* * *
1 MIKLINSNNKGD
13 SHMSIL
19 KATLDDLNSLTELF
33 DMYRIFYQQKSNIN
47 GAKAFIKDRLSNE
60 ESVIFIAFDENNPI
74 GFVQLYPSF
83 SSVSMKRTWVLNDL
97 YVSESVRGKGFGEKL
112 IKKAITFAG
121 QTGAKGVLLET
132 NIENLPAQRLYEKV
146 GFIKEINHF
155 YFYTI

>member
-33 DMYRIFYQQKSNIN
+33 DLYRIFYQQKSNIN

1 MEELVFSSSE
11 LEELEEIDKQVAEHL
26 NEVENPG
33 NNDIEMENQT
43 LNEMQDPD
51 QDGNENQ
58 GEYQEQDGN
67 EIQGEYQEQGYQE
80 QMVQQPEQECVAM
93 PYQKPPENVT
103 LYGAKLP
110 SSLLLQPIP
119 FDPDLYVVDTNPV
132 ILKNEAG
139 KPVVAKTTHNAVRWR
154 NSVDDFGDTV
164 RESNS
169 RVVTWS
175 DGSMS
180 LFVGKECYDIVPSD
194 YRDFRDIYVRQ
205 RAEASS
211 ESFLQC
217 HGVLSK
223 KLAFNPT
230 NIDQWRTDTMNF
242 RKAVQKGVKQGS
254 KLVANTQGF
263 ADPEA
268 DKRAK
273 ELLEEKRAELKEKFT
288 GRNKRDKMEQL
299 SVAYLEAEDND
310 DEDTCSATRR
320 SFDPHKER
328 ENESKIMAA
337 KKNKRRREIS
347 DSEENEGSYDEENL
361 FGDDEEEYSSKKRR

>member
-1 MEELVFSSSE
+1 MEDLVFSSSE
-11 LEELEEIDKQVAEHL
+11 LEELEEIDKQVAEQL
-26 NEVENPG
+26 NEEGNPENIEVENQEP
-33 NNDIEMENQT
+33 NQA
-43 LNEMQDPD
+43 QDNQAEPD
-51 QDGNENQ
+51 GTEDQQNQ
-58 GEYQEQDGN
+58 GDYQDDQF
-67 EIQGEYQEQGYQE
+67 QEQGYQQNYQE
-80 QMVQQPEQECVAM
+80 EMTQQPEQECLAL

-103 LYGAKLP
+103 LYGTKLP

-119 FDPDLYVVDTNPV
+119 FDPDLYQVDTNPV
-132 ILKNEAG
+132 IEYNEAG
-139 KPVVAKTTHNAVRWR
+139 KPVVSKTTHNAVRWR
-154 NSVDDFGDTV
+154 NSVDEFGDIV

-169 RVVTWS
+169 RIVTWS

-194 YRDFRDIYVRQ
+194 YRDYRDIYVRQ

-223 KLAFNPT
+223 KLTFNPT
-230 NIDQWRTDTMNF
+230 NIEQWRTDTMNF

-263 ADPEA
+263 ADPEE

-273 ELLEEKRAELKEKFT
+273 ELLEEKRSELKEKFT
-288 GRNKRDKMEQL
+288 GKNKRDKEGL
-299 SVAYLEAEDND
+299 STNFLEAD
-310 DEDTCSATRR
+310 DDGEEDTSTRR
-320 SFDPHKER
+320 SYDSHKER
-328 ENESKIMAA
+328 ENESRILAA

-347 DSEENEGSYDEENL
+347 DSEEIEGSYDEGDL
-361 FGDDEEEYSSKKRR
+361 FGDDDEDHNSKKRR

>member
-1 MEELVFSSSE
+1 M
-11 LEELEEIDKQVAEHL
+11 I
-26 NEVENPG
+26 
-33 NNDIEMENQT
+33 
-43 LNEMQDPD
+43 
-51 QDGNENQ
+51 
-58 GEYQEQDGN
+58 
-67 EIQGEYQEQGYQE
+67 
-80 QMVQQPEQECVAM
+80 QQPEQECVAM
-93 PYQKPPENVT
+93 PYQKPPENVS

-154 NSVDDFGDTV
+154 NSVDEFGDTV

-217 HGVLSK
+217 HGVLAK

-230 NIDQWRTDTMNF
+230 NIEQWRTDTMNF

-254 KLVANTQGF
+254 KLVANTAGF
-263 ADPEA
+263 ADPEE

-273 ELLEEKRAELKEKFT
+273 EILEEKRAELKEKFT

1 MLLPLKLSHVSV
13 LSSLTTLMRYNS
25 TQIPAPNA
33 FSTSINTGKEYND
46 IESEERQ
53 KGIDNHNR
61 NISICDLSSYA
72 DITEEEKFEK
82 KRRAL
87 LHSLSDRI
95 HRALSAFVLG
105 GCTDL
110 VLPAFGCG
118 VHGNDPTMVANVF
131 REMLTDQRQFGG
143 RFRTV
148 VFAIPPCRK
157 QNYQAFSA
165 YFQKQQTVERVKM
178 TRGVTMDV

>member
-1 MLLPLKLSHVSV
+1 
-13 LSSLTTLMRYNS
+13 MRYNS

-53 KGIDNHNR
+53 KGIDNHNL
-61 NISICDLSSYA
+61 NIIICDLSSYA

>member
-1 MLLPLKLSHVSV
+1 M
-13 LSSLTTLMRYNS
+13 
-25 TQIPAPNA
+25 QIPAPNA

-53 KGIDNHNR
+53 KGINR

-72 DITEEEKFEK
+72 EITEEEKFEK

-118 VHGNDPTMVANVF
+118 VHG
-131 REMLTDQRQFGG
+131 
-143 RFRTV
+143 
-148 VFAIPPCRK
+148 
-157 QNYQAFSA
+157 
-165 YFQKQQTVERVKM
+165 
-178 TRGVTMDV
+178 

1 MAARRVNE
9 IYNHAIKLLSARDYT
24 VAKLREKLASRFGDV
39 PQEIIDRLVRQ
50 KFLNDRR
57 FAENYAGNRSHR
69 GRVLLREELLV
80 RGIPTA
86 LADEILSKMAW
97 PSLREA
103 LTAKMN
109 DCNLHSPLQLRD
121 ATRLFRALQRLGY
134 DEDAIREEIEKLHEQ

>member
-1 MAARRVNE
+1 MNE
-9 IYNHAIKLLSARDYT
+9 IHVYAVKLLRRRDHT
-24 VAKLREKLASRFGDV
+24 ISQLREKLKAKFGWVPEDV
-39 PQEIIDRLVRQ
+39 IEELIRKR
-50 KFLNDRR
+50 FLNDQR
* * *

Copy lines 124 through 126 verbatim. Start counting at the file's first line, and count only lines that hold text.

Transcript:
+51 
-58 GEYQEQDGN
+58 